Top 5 Benefits of BIM in Construction Management

In the ever-evolving construction industry, a new player joins and completely changes the game every once in a while. For the last few years, BIM (Building Information Modeling) has been that player, offering a fresh, beneficial way to deliver a successful project. 

Despite the considerable attention given to BIM, there are still some misconceptions about BIM and its role in construction. The primary misconception is that BIM is purely a new technology, explicitly referring to 3D models. While 3D models are an essential aspect, BIM offers so much more to the construction industry. If you think 3D models are incredible, just read on for 5D

As first defined in the National BIM Standard-US, a BIM “is a digital representation of physical and functional characteristics of a facility. As such, it serves as a shared knowledge resource for information about a facility, forming a reliable basis of decisions during its life cycle from inception onward.” BIM involves the process of designing a building collaboratively, using one unified system of computer models rather than entirely separate sets of drawings among disciplines.

Once you’ve experienced BIM, it is not hard to see the many benefits. In this post, we look at what we think are the top five benefits of implementing BIM. 


1. Improved Communication and Collaboration


As we like to remind ourselves repeatedly, communication is a key ingredient to construction success. BIM wouldn’t be changing the game if it didn’t offer improved communication and collaboration. 

BIM is an approach that highlights and promotes collaboration. Cloud-based software enables real-time access by everyone involved in the project, anytime and anywhere. The entire project - models, estimates, design notes, material choices, schedules, etc. - is stored and accessed in one place during all phases of the project. Having everything in one place means that when a stakeholder changes or updates the model, all stakeholders remain in sync throughout the project’s life cycle. 

2. Better Coordination and Clash Detection


While BIM is much more than a 3D model, the 3D model is undoubtedly at the core of BIM. 

One of the main advantages of resourcing a 3D model of a new or existing building is increased coordination and clash detection among trades. General contractors and their subcontractors can access the 3D model well before construction begins, pin-pointing clashes and congested areas to address as the multiple trades begin their install. 

How do the electrical conduits route above the ceiling to avoid the ductwork and fire sprinkler lines? Does the plumbing clash with a structural beam? Do the sectional doors have enough ceiling clearance? Clash detection increases efficiency during construction and decreases extra costs as issues surface well before they become costly impacts.

3. Real-Time Visualization


Using BIM, project stakeholders can plan and visualize an entire project during preconstruction. Before a ground-breaking event is even put into motion, clients can view the 3D model and experience the look and feel of the building.

Two-dimensional paper plans have their place. A career architect or contractor has the experience to interpret these drawings and understand how the final product will feel. But BIM and the 3D model open up a new window into the building, allowing owners and construction partners to truly “get eyes” on their future spaces. Virtual and augmented realities are becoming increasingly popular among architects aiming to help their clients understand their designs, ultimately reducing time-consuming and costly modifications during construction.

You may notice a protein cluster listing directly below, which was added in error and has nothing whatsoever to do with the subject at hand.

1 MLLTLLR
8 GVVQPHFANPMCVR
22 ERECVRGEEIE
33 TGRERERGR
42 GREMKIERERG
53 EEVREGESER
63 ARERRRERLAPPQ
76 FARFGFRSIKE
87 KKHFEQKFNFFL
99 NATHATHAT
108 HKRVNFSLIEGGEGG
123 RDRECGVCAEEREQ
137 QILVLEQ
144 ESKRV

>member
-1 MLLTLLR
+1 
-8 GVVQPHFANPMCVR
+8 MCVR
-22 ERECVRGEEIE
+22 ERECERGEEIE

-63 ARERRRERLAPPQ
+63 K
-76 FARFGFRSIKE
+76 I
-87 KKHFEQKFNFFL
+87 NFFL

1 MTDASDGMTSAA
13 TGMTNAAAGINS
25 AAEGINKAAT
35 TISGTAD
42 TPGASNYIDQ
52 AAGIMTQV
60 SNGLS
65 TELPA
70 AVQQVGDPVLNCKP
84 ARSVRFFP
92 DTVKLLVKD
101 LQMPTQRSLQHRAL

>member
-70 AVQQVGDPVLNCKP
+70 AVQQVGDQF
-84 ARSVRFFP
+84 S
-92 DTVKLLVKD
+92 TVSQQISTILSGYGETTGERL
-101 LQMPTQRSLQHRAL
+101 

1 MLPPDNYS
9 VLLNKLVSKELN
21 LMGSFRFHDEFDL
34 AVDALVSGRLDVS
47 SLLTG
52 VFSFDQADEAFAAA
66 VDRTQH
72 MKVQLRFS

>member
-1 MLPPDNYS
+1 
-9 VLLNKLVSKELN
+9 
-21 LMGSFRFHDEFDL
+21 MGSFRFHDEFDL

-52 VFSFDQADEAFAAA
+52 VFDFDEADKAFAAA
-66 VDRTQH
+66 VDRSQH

4. Cost and Resource Reduction


If the new player in the game doesn’t reduce costs, it probably won’t last long. BIM reduces costs in significant ways. Model-based cost assessment is known as 5D BIM

5D BIM provides reliable cost estimates well before the construction phase begins. Architects and their consultants use the BIM model to quantify and estimate various items, including materials and their costs, shipping materials, prefabricated or modular pieces, and even labor. This data is used to discover ways to reduce costs by selecting more cost-effective materials, finding the right time to buy materials, deciding whether prefabricated materials or built-on-site materials are cheaper, and streamlining the construction workflow to reduce labor. 

BIM decreases the overall duration of a project. Design teams are faster and more efficient in their planning and contractor productivity skyrockets with BIM implementation. 

5. Higher Quality Buildings


The advantages of BIM are most evident in the design and construction phases of a project. Still, owners often also notice a considerable improvement in the overall quality of their new facility. 

Due to the increased collaboration and modeling, BIM makes better building designs. Teams catch structural deficiencies before construction begins, 3D visualizations lead to better design aesthetics and modeling even the flow of natural and artificial light in a building results in a higher quality product for owners. 

Considering multiple dimensions - including 3D aesthetics, durations of each design element, overall cost, environmental impact over time, and long-term maintenance costs - leads to higher quality buildings and fully satisfied owners and clients. 


BIM isn’t just a new technology on the construction block. It is so much more. As a complete, integrative process of creating and managing information in projects, BIM is changing the game in the construction industry. The result is better communication, collaboration, and coordination, real-time visualization, reduced costs, and overall higher quality builds. 

BIM is here to stay, and the results speak for themselves. 

November 16th, 2021 |